Don't Leave the "Christ" Out of "Crass Consumerism"
By Conrad Spencer
People have said "Happy Holidays" for as long as I can remember, which is roughly a quarter century. As a kid, I always interpreted the phrase to be shorthand for "Merry Christmas and Happy New Year."
Now I am being told that "Happy Holidays" is actually shorthand for "May I and my black-cloaked brethren please sacrifice your children upon the alter of Baal?"
Or so you would think, the way the torches and pitchforks come out at the mere mention of a "holiday" (or "Holy Day").
A word to Christians -- no one is trying to steal Christmas from you.
Granted, "holiday trees" are silly. An evergreen decked out in tinsel and lights and glass balls by any other name is still a Christmas tree. And perhaps a few teachers and principals have made missteps, but who among us envy them in walking that church/state tightrope?
From a little silliness, we've come to Bill O'Reilly chastising those retailers he feels are not making sufficient use of Christ in their Christmas ads (and what says "buy this" better than endorsement from the son of God?).
Christians, Christmas was stolen long ago -- not by the mainstream media, ACLU, or any other miscellaneous liberal do-gooder organization -- but by those fat, cigar-chomping capitalists. "Peace on Earth, Goodwill to Men" translated from the Greek to mean "Buy more shit for your loved ones."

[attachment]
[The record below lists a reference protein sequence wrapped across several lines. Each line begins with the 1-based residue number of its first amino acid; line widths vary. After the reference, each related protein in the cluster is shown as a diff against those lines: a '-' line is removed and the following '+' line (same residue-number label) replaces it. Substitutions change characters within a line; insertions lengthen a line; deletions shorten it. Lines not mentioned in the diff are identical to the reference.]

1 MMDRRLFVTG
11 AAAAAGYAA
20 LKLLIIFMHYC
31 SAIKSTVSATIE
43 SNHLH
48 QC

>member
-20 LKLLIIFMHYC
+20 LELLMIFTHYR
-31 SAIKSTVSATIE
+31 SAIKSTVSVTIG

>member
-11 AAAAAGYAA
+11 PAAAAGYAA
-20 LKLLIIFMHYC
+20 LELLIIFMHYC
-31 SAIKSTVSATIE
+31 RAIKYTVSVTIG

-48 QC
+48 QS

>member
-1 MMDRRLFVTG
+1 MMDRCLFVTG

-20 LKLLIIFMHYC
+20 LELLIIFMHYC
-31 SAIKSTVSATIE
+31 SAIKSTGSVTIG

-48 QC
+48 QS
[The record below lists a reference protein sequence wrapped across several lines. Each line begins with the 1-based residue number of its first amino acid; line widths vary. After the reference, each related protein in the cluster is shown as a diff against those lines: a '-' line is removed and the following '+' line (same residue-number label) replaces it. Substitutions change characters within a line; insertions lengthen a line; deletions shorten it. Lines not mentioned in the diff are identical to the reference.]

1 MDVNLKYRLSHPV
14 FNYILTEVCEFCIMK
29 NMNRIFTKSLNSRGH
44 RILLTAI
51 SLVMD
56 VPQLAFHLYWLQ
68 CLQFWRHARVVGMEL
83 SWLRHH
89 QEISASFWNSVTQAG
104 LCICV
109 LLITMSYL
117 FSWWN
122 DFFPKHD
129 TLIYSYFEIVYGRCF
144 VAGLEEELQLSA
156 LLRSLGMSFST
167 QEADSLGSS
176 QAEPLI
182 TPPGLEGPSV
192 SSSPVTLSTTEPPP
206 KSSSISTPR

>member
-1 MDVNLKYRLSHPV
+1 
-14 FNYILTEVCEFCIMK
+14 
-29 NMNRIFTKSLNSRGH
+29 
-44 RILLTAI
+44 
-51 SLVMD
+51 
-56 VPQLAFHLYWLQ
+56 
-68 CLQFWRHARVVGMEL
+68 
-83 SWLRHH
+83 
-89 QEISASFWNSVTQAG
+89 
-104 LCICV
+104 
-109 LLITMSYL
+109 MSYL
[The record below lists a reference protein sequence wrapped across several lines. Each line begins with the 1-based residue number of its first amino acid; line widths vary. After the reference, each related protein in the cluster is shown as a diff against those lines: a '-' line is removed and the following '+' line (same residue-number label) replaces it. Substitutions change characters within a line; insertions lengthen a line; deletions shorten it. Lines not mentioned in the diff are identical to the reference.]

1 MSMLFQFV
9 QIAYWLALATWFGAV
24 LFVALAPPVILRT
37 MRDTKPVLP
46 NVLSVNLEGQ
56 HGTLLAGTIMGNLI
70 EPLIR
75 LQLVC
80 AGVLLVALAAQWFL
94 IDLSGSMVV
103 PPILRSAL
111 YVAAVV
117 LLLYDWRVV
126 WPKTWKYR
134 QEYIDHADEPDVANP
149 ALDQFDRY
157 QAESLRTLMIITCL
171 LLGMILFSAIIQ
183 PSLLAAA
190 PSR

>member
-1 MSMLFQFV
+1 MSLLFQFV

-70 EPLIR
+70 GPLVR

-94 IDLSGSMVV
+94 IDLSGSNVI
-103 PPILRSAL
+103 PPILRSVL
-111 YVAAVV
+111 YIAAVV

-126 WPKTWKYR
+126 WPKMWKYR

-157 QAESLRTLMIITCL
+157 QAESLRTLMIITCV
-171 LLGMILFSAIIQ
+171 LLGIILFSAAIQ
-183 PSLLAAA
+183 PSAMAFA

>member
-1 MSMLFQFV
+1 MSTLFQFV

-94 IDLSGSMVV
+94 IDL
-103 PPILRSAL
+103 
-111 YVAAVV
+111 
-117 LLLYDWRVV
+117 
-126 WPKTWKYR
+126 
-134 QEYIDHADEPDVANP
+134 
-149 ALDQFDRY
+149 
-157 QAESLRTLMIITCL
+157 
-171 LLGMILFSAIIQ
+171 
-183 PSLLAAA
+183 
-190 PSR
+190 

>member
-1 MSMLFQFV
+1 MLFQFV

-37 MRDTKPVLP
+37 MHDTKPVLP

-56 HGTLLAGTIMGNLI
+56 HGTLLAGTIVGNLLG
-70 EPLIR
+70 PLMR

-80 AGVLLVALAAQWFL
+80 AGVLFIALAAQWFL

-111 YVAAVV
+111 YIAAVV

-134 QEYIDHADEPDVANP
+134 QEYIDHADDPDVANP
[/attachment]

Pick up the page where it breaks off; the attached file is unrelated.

It's not just the presents. Every product has its seasonal tie-in. It's seems almost quaint these days to deride the commercialism of the season. I vaguely remember a time when that subject got a lot of press, but now it's too commonplace to warrant remark.
Given recent conservative commentaries, it's OK for families to charge themselves into bankruptcy, just so long as they are making Christmas purchases and not "holiday" purchases. With this manufactured front in the culture wars, the moral militia claims to be preserving the "true meaning of Christmas" while usurping the holiday to their own ends.
What better way, after all, to celebrate the birth of our Lord and Savior than to make up a wedge issue to divide one American from another? What better way to recognize the Spirit of the Season but with petty bickering and, if the Spirit truly moves us, a bit o' hate mongering?
You've met those folks who find seek out ways to "define" themselves for the world. They buy coffee mugs and vanity plates and bumper stickers and novelty toys to tell the world they lawyer for a living, fish in their spare time or burn the midnight oil to study the finer points of Klingon grammar.
Christians are no different, and many, particularly in the fundamentalist set, define themselves by their religion. Group persecution -- whether real or imagined -- fosters group solidarity. The Us-Versus-Them mentality builds a community and creates an identity, but at the expense of the larger culture.
Back when I went to Sunday School, I remember being taught that you shouldn't have to tell people you're a Christian, they should be able to see it from your actions -- What would Jesus do?
He'd probably wish us all a happy holiday.